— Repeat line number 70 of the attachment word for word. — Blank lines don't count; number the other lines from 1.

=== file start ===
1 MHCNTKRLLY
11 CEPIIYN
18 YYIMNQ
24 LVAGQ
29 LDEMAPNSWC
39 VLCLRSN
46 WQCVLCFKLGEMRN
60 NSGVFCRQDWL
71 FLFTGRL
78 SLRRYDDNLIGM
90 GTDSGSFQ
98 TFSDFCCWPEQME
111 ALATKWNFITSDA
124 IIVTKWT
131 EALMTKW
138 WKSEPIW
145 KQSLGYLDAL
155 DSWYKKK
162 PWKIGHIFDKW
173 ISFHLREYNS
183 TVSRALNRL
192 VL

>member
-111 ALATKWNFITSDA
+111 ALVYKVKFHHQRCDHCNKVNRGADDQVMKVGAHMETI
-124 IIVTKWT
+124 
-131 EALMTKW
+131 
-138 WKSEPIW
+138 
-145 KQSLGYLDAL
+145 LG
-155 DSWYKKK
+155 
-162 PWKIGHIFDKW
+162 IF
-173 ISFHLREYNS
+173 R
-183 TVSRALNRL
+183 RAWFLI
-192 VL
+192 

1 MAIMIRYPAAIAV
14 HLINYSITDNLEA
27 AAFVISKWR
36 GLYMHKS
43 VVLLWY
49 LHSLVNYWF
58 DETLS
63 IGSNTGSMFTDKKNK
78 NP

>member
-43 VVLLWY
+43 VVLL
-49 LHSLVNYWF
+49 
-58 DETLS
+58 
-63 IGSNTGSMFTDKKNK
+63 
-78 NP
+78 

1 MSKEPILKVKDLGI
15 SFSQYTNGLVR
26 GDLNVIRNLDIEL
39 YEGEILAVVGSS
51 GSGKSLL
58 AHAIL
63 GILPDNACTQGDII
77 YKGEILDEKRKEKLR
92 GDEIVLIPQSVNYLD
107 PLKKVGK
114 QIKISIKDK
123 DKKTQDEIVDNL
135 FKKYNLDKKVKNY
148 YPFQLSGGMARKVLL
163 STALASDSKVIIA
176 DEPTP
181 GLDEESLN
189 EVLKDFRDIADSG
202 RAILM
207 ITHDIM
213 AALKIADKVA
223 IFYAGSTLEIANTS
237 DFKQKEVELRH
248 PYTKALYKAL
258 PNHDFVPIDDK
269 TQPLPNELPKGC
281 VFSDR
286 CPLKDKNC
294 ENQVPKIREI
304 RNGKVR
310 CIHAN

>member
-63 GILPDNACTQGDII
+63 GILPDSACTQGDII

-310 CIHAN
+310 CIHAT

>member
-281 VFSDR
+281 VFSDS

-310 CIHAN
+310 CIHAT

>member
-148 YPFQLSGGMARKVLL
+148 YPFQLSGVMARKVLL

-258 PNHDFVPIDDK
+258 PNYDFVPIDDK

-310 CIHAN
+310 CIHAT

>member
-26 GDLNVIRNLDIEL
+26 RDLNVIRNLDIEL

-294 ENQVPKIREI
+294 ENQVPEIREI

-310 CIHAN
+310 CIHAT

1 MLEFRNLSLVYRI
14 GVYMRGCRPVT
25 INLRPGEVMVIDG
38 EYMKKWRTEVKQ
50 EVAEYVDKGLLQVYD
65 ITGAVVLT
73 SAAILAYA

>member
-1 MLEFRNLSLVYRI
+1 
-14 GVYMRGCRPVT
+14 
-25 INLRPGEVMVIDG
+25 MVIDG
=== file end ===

63 GILPDNACTQGDII